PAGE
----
There may be some advantage of creating and storing your content in a tool that is largely CMS agnostic.

The interface is obviously consistent regardless of where the content is being published and does allow the swapping of CMS without the major headache of exporting from one application to another.

You’ve also got the added bonus of having your content backed-up in a separate app.

Better Workflow – Split Creation And Production

As WordPress gets used in ever more sophisticated publishing environments, there is plenty to be gained in splitting content creation (the authoring of the text) from the production (the laying-out of the content for publishing).

An entirely feasible, and perhaps sensible, workflow would see authors creating content in 3rd party tool which is then imported into WordPress to be laid out by a content producer.

Better Functionality

Content creation apps are specifically built with a sole focus on content creation: for WordPress (in fact almost any CMS) this is just one of a number of functions.

Hardly surprisingly then, that these tools do a better job than a barebones WordPress install or are more usable than a WordPress install loaded with the plugins to provide the desired functionality.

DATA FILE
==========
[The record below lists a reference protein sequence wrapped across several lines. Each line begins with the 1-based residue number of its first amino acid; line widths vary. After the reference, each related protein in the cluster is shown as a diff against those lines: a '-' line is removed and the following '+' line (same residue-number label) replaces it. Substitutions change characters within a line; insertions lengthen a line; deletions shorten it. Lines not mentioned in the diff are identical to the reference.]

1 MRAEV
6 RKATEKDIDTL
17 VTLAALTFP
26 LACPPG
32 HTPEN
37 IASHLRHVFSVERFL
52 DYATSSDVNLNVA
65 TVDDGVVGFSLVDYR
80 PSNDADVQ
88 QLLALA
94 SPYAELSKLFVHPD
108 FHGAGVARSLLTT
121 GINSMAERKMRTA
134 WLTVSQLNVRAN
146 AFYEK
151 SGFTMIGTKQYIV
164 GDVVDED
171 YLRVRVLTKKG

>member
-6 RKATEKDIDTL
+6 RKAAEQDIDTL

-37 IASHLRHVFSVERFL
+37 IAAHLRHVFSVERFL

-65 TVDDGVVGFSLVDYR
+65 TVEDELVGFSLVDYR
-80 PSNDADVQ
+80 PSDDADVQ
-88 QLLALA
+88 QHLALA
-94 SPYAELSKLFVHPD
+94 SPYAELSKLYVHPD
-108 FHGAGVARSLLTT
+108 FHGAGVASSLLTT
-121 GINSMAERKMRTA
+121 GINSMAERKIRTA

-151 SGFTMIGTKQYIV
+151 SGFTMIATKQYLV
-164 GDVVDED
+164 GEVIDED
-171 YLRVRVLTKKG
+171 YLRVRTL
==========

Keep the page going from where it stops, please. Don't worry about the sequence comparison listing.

It’s also worth remembering that these tools are often the sole purpose of their creators. New functionality will be added and a level of support will available that is not always possible or can be expected of a free WordPress plugin.

Publishing To Multiple Destinations

If you have multiple publishing destinations then a centralized app could be a huge benefit.

And don’t just think this means multiple WordPress sites (although it could) – Mailchimp and social media are all publishing destinations and being able to create, workflow, review, approve and publish to multiple destinations from a single interface could save considerable time and resources.

A Look At Two Collaborative Content Creation Tools

So, given that there are a range of scenarios in which using a 3rd-party app to create content actually makes sense, are the available tools up to the job?


Draft is a project of Nate Kotny and is a no-nonsense, Markdown-based collaborative editor with an interesting community twist.

Draft is focused on being a “better writer” and although the About page says you don’t need version control, distraction free editors and real-time collaboration that’s exactly what it provides and more, including team collaboration and commenting.

The editor is very clean and simple with a clear focus on creating content. It might seem sparse but it works really well (I’ve written this article in Draft)

Publishing to WordPress is very simple. Set your site (or sites) up as a publishing destination (enter the URL, username and password) and then select it from the list when you publish.